Next Century Cities Releases 2017 Policy Agenda on Emerging Issues when Expanding Broadband Access

Next Century Cities released its 2017 Emerging Issues Policy Agenda, offering policy recommendations that support the expansion of high-quality, affordable broadband access to all. The agenda also explores some of the latest challenges to expanding next-generation internet access and innovations to tackle such barriers.

Next Century Cities communities are leading the way in implementing these policies and practices across the country. The policy agenda includes information and recommendations on issues such as local municipal authority, competition in multiple dwelling units, high-quality access for low-income households, small cell deployment, and One Touch Make Ready policies. For each policy issue, this new resource gives examples of local innovation and success, as well as policy recommendations to drive better competition and increased broadband access locally. The policy agenda also explores principles for government when developing legislation and undertaking broadband infrastructure investments, which is timely given the interest in Congress and at the state level for new investments in broadband.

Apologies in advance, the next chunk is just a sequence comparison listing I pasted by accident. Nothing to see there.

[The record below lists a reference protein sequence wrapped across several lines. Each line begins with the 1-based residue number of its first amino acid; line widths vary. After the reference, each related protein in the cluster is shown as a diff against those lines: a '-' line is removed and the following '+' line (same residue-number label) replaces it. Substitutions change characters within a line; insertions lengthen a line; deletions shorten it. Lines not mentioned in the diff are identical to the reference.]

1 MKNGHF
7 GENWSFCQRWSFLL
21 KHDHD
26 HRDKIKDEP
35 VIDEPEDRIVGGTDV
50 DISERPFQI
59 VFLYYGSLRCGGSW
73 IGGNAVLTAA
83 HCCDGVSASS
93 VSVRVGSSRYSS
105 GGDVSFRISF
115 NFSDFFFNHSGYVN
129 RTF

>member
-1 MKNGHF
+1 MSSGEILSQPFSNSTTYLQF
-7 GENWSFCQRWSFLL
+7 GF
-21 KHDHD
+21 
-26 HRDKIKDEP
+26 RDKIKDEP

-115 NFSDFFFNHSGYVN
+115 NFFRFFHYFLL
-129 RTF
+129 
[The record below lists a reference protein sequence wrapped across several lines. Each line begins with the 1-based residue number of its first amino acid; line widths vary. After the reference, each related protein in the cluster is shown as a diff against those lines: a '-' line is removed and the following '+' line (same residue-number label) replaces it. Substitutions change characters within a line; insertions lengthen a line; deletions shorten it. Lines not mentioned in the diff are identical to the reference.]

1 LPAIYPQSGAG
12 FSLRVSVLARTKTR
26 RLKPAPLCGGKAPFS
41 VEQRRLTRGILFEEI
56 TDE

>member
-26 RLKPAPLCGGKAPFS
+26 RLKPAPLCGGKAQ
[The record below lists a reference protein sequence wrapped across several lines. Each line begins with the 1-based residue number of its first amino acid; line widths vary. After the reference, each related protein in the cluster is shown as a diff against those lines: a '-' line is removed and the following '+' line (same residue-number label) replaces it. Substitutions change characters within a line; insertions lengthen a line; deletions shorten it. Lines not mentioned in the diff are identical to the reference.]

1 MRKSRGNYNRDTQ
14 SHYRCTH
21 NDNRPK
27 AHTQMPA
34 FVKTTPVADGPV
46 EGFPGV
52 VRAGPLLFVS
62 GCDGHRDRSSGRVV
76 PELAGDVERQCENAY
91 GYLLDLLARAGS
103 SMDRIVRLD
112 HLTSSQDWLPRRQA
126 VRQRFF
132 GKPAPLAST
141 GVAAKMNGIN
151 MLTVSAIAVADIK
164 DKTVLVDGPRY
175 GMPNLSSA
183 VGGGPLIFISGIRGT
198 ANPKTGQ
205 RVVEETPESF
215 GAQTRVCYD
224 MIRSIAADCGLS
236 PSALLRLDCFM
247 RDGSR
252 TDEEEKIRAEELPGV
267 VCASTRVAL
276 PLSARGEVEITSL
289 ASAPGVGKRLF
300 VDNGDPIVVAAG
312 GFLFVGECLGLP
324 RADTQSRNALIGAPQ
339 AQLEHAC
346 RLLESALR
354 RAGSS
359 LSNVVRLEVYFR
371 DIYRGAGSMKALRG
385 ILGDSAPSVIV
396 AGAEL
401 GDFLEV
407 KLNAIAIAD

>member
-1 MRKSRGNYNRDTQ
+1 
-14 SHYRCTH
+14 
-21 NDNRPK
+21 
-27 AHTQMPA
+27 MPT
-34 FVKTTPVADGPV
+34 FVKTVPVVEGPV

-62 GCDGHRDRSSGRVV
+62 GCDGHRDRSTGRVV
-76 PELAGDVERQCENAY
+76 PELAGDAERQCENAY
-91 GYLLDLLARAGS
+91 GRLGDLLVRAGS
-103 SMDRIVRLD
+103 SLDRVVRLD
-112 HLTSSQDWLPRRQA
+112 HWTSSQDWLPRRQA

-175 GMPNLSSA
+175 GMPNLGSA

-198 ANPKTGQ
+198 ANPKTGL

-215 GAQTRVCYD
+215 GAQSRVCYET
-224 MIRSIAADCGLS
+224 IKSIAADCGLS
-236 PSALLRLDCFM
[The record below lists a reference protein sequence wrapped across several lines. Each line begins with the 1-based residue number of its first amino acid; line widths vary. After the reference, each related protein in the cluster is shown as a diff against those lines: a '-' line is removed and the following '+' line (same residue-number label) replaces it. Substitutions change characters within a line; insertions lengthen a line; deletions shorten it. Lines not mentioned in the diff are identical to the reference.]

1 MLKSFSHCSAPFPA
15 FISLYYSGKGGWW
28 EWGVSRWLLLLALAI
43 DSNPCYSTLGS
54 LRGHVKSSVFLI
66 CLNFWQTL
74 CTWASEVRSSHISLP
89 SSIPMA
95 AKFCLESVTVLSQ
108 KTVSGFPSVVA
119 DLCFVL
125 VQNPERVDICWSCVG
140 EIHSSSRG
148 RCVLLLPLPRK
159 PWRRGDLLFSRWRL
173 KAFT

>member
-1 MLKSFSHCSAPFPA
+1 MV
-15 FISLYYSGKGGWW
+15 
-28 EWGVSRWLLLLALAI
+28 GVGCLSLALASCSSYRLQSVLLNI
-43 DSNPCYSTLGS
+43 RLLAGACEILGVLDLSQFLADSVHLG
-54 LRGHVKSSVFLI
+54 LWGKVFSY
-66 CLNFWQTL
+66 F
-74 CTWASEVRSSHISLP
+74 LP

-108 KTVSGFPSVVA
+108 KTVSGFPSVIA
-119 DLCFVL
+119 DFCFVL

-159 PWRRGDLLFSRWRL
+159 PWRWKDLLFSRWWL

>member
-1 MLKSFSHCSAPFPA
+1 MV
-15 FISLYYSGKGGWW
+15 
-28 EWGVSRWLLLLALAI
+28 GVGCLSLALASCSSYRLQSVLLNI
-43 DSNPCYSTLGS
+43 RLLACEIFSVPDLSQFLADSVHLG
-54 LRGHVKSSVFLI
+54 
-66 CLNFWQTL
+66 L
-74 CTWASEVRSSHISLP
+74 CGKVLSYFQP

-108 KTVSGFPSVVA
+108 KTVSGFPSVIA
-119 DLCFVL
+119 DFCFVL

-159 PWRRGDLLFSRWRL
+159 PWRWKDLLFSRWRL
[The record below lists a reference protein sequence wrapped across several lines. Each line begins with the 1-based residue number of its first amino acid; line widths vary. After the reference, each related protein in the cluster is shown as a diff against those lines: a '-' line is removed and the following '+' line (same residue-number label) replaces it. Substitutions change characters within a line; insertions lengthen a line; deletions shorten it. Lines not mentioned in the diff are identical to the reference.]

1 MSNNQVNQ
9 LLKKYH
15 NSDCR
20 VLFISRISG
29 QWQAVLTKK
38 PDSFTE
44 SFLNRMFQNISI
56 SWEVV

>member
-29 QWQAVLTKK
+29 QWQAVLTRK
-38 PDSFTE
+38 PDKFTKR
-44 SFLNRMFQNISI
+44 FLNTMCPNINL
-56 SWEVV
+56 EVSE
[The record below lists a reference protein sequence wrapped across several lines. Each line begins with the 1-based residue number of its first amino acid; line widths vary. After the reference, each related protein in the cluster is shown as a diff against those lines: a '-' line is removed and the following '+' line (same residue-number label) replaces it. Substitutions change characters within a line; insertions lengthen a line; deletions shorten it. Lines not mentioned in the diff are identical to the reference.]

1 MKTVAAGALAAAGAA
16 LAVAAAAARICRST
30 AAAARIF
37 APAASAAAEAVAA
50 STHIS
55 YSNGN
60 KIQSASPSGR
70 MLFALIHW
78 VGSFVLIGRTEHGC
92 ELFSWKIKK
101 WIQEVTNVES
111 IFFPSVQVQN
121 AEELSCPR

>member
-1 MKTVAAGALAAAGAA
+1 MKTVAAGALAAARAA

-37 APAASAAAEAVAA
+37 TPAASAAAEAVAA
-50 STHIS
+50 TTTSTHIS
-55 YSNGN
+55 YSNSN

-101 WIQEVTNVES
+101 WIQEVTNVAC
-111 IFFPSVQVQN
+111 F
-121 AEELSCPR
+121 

Christopher Mitchell: TN needs better broadband, not subsidies

[Commentary] If you were tasked with improving the internet access across Tennessee, a good first start would be to examine what is working and what’s not. But when the General Assembly debates broadband, it frequently focuses on what AT&T and Comcast want rather than what is working.